COMMODITIES-Broad losses as 2nd quarter opens; corn, copper tumble
* US, China factory data; weaker supply-demand disappoints * Cyprus bailout still a threat as Europe closed for Easter * Caution too before ECB meeting, US jobs data * Dollar down versus euro, US stocks retreat from record (Updates with markets close) By Barani Krishnan NEW YORK, April 1 (Reuters) - Grains and metals markets extended their tumble into the second quarter, with corn and copper hitting nine-month lows on Monday amid weaker supply-demand fundamentals and disappointing U.S. and Chinese manufacturing data. Oil prices recovered by the close, but remained vulnerable as traders braced for more fallout from Cyprus' banking bailout and the impact that could have on the broader euro zone when European markets reopen on Tuesday from the Easter break. Caution also prevailed before the European Central Bank's monetary policy review on Thursday and monthly U.S. payroll data on Friday. U.S. stocks fell as the S&P 500 retreated from record closing highs of the previous session. The dollar slipped against other major currencies. . The Thomson Reuters-Jefferies CRB index ended down 0.6 percent after 12 of the 19 markets tracked by the commodities bellwether slipped into negative territory. CHINA, U.S. FACTORY GROWTH DISAPPOINT The broad decline came after The Institute for Supply Management's reading of 51.3 for U.S. manufacturing in March fell short of analysts' average forecast of 54.2. In China, the official purchasing managers index for March was 50.9, the highest in 11 months, although a Reuters poll showed economists expected a rise to 52.0 from February's five-month low of 50.1. China's factory data "came in below market expectations, which could indicate oil demand growth may not expand quite as quickly as we would like it to", said Carl Larry, president of the Houston-based Oil Outlooks and Opinion. London's benchmark Brent crude finished up $1.06 cents at $111.08 a barrel, after a 1 percent drop in the first quarter which ended Thursday. Its peak for the session was $111.33, which marked a high since March 7. U.S. crude settled down 16 cents at $97.07 a barrel, swinging between a six-week high of $97.80 and an intraday low of $95.92 during the session. It had gained nearly 6 percent in the January-March period. BIGGEST TWO-DAY LOSS FOR CORN On the grains front, corn futures in Chicago dropped to a nine-month low, extending its biggest two-day slide since January 2009, as larger-than-expected U.S. stockpiles heaped pressure on the market. The U.S. Department of Agriculture surprised grains markets on Thursday by pegging corn stocks at 5.399 billion bushels as of March 1, above the average analyst estimate of 5.013 billion bushels. The USDA also said farmers would plant the highest corn acreage since 1936. The front-month corn contract on the Chicago Board of Trade corn closed down 53 cents, or 7.6 percent, at $6.42-1/2 a bushel, the lowest nearby price since late June. It had fallen nearly 13 percent over the past two sessions, the biggest two-day drop since 1996. Wheat also hit a 9-month low, weighed down by corn. Wheat had posted the biggest fall among U.S. commodities for the first quarter, falling nearly 12 percent. CBOT soybeans fell to a 2-1/2-month low. Investment bank Goldman Sachs added to the bearish mood in grains by lowering its price forecasts for corn, soybeans and wheat, citing the larger than expected stocks, trade sources said. Goldman lowered its three-month price forecast for CBOT corn to $6.50 per bushel from $7.50 previously. For soybeans, Goldman lowered its three-month price forecast to $13.50 a bushel from $14 and cut its wheat's outlook to $6.50 from $7.80. In metals, the most-active copper futures contract in Shanghai fell more than 2 percent to 53,600 yuan ($8,600) a tonne, its lowest in more than nine months, pressured by a weak euro and new measures to douse China's red hot property sector. In New York, U.S. copper's most-active contract, May, settled down 0.8 percent at $3.3745 a lb. Prices at 5:07 p.m. EST (2107 GMT) LAST/ NET PCT YTD CLOSE CHG CHG CHG US crude 96.96 -0.27 -0.3% 5.6% Brent crude 111.00 0.98 0.9% -0.1% Natural gas 4.015 -0.009 -0.2% 19.8% US gold 1600.00 5.20 0.3% -4.5% Gold 1598.79 2.62 0.2% -4.5% US Copper 337.45 -2.75 -0.8% -7.6% LME Copper 7540.00 0.00 0.0% -4.9% Dollar 82.756 -0.466 -0.6% 7.8% US corn 642.25 -53.00 -7.6% -8.0% US soybeans 1390.75 -14.00 -1.0% -2.0% US wheat 664.00 -23.75 -3.5% -14.7% US Coffee 138.40 1.25 0.9% -3.8% US Cocoa 2184.00 14.00 0.6% -2.3% US Sugar 17.69 0.03 0.2% -9.3% US silver 27.944 -0.379 -1.3% -7.6% US platinum 1596.40 25.20 1.6% 3.7% US palladium 783.95 15.70 2.0% 11.5% (Editing by Andrew Hay and Andre Grenon)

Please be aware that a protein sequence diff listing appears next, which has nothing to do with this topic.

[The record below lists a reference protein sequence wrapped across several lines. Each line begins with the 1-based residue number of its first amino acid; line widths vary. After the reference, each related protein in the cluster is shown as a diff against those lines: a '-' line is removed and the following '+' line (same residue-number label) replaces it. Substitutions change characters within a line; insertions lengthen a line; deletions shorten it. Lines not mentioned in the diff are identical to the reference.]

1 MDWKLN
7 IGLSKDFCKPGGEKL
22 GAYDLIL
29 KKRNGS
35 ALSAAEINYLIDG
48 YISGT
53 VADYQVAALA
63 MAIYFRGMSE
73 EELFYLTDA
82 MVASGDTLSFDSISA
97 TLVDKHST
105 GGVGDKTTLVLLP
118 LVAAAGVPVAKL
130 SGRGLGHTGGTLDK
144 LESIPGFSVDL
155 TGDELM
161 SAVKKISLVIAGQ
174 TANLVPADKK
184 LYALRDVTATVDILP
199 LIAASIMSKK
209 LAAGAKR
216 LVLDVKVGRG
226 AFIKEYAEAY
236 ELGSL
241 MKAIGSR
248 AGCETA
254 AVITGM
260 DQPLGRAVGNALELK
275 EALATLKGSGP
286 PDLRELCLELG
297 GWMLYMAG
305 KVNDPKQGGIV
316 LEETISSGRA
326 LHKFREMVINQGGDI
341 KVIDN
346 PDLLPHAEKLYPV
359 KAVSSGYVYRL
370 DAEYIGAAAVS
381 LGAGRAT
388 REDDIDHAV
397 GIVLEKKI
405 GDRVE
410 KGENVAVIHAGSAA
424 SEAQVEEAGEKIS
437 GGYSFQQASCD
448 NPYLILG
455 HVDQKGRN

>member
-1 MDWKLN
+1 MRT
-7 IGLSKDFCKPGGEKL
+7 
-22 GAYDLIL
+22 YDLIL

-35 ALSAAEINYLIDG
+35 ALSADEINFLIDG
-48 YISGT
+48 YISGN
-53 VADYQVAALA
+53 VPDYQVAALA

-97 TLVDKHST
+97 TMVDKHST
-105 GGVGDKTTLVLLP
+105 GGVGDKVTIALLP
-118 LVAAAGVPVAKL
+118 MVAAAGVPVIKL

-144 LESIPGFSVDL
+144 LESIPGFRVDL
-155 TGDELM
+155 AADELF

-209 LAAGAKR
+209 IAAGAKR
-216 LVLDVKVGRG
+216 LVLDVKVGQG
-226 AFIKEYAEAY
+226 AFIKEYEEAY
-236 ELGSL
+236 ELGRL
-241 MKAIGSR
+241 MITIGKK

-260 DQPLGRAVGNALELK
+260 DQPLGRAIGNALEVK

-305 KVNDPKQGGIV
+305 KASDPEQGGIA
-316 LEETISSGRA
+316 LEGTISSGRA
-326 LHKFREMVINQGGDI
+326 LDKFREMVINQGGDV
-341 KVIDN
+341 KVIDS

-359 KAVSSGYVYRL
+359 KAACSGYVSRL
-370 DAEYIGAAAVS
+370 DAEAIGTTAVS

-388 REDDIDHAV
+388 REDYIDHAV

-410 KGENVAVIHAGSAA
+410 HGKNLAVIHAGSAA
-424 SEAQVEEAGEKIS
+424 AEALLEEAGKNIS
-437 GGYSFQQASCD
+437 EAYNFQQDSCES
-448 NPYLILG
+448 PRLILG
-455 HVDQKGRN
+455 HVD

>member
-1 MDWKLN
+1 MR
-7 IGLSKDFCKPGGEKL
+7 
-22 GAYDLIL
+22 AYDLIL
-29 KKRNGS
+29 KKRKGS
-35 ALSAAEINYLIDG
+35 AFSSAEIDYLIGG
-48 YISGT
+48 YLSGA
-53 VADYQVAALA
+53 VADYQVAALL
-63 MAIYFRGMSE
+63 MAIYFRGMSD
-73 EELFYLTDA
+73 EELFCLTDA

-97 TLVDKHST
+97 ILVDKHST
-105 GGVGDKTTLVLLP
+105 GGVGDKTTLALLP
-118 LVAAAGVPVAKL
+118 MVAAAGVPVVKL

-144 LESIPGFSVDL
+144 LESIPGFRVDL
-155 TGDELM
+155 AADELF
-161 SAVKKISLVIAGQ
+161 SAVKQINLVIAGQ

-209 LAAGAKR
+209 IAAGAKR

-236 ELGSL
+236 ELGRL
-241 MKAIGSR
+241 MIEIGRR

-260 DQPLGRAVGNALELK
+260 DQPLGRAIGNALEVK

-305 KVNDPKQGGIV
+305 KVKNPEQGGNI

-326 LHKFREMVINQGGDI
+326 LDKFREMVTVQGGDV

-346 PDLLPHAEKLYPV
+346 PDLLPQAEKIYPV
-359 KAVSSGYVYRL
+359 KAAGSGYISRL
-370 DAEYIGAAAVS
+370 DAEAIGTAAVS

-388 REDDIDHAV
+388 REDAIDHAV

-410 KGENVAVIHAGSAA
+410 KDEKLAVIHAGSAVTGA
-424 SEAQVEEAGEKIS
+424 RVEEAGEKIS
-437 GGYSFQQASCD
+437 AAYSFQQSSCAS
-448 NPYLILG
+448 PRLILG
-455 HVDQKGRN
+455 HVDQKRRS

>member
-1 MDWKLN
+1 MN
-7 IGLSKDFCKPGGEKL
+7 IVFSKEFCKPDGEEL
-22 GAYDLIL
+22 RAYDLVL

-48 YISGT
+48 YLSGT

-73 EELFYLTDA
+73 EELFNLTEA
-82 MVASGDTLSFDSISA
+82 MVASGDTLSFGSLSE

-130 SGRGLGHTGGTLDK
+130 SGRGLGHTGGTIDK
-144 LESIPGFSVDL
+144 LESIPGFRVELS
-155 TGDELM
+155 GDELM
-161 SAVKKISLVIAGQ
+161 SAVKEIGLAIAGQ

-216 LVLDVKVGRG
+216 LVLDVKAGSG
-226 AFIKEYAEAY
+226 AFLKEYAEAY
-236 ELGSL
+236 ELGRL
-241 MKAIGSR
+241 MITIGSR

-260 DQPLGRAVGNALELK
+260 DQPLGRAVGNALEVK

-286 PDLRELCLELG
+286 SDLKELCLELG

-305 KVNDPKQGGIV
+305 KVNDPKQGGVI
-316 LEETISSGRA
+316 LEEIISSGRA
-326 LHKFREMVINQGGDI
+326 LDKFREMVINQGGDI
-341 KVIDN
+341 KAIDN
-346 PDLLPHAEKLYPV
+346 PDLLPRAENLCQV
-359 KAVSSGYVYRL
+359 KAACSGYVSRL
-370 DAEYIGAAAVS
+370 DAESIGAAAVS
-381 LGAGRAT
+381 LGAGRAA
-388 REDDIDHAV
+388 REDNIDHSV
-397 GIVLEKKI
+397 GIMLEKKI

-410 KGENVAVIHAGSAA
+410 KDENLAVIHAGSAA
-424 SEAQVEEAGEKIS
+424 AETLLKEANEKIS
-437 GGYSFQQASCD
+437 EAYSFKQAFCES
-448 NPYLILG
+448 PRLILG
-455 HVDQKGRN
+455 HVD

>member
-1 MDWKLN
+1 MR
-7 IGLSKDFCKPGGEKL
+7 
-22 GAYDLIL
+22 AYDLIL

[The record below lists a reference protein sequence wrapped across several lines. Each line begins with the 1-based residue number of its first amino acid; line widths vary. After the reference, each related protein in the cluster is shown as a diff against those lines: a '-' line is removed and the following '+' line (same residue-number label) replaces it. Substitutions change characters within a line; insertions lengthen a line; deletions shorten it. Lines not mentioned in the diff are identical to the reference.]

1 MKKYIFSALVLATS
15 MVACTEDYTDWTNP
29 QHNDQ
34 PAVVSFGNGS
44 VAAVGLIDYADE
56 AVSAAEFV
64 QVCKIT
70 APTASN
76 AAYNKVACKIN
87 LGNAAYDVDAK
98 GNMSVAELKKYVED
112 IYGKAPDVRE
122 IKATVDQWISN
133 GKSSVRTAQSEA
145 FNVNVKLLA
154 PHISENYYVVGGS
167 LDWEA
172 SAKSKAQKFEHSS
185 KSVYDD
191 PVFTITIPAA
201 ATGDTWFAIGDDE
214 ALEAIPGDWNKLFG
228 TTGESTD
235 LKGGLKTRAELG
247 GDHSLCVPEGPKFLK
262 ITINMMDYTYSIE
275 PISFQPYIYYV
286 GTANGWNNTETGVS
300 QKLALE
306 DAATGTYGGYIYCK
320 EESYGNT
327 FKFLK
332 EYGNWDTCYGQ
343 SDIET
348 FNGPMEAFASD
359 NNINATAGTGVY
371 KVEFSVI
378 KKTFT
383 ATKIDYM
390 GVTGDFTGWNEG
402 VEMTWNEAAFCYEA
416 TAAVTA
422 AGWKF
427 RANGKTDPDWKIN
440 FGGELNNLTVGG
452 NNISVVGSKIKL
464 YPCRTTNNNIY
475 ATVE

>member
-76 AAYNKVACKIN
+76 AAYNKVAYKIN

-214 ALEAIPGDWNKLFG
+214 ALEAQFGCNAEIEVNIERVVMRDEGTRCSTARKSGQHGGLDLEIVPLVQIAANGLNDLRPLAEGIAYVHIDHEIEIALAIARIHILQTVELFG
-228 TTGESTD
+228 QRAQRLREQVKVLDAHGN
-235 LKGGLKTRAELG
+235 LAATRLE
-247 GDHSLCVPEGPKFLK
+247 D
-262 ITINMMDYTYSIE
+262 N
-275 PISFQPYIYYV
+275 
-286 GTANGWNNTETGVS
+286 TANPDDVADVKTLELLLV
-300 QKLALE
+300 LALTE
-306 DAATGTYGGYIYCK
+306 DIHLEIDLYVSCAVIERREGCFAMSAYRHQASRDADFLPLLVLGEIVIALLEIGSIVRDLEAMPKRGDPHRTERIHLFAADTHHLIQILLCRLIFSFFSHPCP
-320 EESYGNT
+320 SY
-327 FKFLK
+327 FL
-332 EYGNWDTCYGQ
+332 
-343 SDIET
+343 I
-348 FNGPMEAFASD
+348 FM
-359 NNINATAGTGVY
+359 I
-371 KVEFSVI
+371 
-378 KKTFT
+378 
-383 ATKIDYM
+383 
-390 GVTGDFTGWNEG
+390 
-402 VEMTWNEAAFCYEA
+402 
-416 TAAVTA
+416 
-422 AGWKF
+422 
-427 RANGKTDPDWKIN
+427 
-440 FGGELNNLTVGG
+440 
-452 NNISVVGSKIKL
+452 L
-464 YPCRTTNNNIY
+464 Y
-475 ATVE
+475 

DAVOS, Switzerland - Central banks have done their best to rescue the world economy by printing money and politicians must now act fast to enact structural reforms and pro-investment policies to boost growth, central bankers said on Saturday.